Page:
……or how a cruise line should NOT conduct a Ship Inspection!
As I was on the plane jetting home from what has become one of the industry’s premier trade shows, CLIA’s Cruise3Sixty, I reflected back not only on the updated industry and supplier information I picked up, but also on the wonderful memories of interacting with my fellow travel professionals. I swear, I learn almost as much from them as with any of the official sessions in the program!
One of the main draws for me to travel to a trade show from California to Florida though, is the opportunity to participate in the various ship inspections. Brochures I can order online, product updates I can get from a webinar – but let’s face it, since so many of the cruise lines have pulled their ships from regular west coast itineraries – this is pretty much the only way I can get a chance to tour any of the ships, especially the newest ones. For me it is always better to actually “get my feet on the ground” (or deck as it were) on these ships – to get a feel for the ambiance and passenger demographic, get a sense of the space ratio – so I can better match my clients to the cruise line and ship that will keep them coming back to both of us. So it was with great anticipation that I boarded the bus to travel to the port to tour a class of ship I’d not been on yet, for my first inspection of the conference.
I don’t want to seem ungrateful for the wonderful opportunity to tour a ship and for the many courtesies shown travel agents by the cruiselines. Therefore, I will refrain from actually naming the cruise line responsible for my captivity, as in all honesty I have had them all do this at one time or another.
I was in line for the bus at the appointed time. Boarding the bus and getting to the Port of Miami was a little long but not too bad, and the check in process went as smoothly as possible. We all are well aware the cruise lines have to cross all the i’s and dot all the t’s to make the nervous TSA happy. We were informed that we must be off the ship and back on the bus at 1:30 or we would be left behind, and then we were allowed to board. I glanced at my watch – Ok not too bad time wise – still time to “power walk” the ship and take it all in.
However once we boarded, we were informed that we must proceed directly to the dining room following the staff member with the tour sign – no deviations were allowed. Hmmm. I know how these lunch things are and I was not happy. I tried to look for an opportunity to make a break for it – but it was as if they had anticipated a rouge agent or two and had pretty much formed a gauntlet of staff for us to pass through to make sure no one escaped. Ok fine, we’ll eat fast and then fly through the ship.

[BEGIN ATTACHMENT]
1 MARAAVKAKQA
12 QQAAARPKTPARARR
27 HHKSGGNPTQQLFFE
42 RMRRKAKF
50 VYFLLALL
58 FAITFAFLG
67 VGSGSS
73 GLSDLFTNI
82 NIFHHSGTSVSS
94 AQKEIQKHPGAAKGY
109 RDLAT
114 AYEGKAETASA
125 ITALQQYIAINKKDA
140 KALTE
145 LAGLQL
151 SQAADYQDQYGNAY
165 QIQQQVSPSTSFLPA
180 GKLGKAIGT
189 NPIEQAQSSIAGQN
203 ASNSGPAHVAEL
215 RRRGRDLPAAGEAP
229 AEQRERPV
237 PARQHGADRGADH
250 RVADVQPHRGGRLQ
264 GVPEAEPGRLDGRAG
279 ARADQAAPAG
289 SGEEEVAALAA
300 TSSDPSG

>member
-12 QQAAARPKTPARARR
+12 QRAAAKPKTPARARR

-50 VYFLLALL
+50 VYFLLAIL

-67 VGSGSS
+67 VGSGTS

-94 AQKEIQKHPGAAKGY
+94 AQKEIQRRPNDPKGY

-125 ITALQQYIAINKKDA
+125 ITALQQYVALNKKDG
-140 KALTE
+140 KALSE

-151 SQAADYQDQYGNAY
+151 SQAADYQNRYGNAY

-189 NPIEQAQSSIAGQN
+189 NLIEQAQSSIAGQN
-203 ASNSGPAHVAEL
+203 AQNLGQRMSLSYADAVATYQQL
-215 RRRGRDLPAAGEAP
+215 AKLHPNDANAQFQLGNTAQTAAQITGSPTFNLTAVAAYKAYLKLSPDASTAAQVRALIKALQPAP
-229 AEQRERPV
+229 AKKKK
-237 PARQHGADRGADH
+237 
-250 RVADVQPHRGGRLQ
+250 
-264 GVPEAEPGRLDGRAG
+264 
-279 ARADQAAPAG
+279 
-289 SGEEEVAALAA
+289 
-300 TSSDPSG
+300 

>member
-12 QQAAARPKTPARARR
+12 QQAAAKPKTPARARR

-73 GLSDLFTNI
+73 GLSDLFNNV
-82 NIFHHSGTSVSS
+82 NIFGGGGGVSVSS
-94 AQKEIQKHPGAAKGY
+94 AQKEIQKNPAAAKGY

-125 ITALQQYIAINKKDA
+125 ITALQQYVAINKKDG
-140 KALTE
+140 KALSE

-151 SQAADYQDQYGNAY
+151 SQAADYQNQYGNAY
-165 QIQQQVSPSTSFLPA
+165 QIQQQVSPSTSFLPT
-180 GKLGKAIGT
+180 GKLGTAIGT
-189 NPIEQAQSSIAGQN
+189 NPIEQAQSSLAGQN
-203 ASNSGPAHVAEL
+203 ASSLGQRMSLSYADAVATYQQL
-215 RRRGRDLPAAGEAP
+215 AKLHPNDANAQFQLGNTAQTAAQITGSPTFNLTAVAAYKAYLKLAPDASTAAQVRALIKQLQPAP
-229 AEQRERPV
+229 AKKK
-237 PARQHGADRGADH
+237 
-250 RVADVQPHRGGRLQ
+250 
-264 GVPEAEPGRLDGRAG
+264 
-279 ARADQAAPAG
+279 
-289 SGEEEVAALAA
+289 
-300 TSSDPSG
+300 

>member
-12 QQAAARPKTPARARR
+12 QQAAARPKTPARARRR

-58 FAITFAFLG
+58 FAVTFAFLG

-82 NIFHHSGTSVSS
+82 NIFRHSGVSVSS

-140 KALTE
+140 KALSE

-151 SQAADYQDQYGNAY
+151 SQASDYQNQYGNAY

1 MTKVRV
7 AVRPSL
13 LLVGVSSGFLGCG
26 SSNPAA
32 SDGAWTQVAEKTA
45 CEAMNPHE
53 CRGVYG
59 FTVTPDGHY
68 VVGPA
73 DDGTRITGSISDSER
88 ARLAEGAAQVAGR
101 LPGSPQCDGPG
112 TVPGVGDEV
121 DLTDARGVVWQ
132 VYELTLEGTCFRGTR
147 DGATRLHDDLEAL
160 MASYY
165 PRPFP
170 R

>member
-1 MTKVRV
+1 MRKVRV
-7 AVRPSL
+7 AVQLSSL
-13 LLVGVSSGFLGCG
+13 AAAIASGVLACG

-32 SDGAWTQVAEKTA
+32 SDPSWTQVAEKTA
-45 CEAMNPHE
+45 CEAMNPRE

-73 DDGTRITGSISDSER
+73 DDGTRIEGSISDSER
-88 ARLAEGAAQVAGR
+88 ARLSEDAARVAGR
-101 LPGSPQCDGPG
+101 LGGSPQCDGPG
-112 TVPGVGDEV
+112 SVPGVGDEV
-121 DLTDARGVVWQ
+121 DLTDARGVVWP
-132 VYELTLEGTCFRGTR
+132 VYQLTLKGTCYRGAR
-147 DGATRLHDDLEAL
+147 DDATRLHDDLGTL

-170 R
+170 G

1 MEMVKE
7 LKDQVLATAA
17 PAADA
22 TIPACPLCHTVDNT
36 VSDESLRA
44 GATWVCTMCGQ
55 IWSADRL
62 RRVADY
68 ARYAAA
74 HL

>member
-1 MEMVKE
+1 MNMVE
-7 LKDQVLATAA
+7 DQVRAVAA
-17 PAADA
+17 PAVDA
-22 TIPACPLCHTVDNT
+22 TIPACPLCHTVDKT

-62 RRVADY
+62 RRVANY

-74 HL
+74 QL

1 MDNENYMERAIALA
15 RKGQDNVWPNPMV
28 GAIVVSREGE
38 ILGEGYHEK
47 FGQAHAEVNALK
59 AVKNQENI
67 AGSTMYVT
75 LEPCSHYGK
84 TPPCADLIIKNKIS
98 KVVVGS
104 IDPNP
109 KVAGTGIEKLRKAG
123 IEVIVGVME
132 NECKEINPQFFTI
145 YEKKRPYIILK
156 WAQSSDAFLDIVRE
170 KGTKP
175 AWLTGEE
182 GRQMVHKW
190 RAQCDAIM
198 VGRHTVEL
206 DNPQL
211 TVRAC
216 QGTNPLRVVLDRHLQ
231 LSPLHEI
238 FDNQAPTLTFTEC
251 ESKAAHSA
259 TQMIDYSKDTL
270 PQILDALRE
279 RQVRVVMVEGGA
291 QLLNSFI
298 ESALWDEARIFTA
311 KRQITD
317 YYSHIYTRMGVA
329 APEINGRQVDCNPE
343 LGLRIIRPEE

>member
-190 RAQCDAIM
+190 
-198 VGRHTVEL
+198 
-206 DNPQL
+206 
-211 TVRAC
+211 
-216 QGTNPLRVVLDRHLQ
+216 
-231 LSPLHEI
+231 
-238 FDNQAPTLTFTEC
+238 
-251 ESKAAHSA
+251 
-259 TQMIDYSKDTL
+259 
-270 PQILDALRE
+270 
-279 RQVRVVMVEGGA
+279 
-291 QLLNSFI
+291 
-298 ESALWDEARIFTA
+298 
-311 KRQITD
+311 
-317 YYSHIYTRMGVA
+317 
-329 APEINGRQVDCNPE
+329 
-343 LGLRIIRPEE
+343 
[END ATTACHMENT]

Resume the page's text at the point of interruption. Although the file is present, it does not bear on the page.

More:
At this point we entered a beautiful dining room and were greeted by the lovely wait staff that did their utmost to provide a relaxed dining experience. However…I began to see more and more of us looking at our watches. Apparently our CLIA escort also noticed the growing discontent, as he proceeded to circle through the tables informing us we were NOT allowed to tour on our own – we must wait to be escorted by cruise staff. The rumblings grew a little more pronounced and it didn’t take long for our escort to realize that that he was going to have a real problem very quickly. He finally procured permission for us to leave and tour the ship on our own. So at 1:00 we were released and God help the passenger that got in the way as the agents flew out of that dining room to try to see as much of the ship as possible and still be back on the bus on time.
The following day’s inspection trip didn’t go much better. I had actually selected the sister ship of Day 1’s inspection by accident , but on the way over I thought to myself “This is actually OK – I’ll get to see all those areas I missed yesterday, and just meld the two together”. Um, wrong. Once again we were informed we must be escorted – however this time not only did they not trust us to tour the ship on our own – they also didn’t open the dining room until 12:25 – instead they had us just milling around in the foyer of the dining room until they opened it. Once seated, the waiters were not allowed to take our lunch order until the captain spoke to us. Again, a lovely gesture, but it pushed a ship tour out of the realm of possibility. So at that point I resigned myself to just enjoy lunch, and perhaps an extra glass of wine, as the stress and irritation of not seeing the ship just wasn’t worth it.
Cruise line executives, if you want us to sell your ships –let us actually see them when we make the time to do so. Please value and respect what a significant commitment travel professionals are making to travel to these trade shows. For me, not only is it usually a monetary investment of over $1000 to attend between air, hotel, show registration and meals – but I also must put my business on hold for a minimum of 5 days.
Perhaps in days of yesteryear you mostly had agency owners who most enjoyed being wined and dined – but please realize that for those of us who run one or two person offices, which is quickly becoming if not already the norm, time is money for us – and both are in short supply!
And thank you for lunch.